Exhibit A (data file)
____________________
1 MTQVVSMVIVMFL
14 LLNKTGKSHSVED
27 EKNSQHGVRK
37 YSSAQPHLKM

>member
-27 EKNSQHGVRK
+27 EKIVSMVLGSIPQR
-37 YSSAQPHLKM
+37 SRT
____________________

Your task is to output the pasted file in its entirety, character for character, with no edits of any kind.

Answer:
1 MTQVVSMVIVMFL
14 LLNKTGKSHSVED
27 EKNSQHGVRK
37 YSSAQPHLKM

>member
-27 EKNSQHGVRK
+27 EKIVSMVLGSIPQR
-37 YSSAQPHLKM
+37 SRT